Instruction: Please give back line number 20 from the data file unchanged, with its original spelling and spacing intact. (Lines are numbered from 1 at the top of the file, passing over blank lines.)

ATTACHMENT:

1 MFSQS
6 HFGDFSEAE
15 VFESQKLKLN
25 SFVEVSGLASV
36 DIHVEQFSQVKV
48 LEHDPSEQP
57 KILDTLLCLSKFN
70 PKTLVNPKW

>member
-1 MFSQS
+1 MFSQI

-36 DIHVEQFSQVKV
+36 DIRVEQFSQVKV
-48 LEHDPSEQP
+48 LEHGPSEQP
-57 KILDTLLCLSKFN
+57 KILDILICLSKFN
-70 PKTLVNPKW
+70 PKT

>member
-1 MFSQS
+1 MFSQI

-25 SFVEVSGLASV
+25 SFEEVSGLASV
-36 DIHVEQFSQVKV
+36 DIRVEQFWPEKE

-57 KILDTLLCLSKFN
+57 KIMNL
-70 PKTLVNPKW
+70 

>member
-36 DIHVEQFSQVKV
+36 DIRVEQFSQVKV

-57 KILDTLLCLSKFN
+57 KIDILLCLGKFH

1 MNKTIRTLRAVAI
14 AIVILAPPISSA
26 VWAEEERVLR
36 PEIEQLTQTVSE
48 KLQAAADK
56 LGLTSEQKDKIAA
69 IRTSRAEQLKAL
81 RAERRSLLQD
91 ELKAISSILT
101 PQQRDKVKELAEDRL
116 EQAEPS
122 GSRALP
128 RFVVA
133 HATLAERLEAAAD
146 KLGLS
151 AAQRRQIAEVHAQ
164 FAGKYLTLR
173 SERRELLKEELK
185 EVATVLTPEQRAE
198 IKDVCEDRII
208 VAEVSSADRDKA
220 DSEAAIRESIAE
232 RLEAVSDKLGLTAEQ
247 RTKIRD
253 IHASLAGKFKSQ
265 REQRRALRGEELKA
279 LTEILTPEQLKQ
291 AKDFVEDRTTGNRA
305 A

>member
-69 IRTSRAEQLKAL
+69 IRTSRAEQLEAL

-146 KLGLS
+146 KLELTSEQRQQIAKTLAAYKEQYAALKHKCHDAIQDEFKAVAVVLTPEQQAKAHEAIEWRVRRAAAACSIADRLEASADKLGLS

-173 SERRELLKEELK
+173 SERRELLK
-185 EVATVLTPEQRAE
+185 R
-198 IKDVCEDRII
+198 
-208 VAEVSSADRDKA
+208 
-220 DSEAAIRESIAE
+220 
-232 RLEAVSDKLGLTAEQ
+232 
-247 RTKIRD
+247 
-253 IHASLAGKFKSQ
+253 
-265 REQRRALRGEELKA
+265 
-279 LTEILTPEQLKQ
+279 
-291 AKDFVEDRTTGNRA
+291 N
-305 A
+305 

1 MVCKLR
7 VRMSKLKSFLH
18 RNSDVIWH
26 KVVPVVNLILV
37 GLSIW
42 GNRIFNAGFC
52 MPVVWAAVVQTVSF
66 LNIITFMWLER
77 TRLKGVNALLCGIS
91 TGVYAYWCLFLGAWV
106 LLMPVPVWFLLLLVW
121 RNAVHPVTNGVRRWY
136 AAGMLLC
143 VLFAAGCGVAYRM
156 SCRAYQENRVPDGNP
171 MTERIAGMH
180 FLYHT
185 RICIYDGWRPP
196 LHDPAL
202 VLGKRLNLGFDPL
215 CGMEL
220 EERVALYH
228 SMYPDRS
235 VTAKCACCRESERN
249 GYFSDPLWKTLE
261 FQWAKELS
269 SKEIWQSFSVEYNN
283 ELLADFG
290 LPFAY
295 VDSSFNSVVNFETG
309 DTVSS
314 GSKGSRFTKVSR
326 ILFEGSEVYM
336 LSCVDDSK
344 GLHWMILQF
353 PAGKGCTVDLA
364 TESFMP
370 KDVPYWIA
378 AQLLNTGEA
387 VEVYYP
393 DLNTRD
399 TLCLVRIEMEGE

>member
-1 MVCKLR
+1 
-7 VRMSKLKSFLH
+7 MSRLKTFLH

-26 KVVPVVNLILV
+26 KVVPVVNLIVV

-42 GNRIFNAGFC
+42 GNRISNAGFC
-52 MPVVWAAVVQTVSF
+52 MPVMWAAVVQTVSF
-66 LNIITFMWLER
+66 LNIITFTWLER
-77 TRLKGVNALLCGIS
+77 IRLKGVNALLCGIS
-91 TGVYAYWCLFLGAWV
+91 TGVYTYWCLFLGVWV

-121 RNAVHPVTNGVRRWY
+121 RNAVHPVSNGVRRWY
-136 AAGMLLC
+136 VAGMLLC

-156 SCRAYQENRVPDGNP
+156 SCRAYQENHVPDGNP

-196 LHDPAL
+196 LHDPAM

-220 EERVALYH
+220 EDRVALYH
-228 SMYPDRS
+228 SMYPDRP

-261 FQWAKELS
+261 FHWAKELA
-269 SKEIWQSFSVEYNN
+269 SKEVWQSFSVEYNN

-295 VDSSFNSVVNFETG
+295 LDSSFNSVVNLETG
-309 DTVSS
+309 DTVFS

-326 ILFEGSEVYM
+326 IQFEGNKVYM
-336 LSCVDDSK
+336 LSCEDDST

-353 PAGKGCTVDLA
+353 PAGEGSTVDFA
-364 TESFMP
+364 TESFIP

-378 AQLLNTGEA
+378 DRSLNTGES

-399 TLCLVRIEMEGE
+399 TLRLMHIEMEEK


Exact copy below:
>member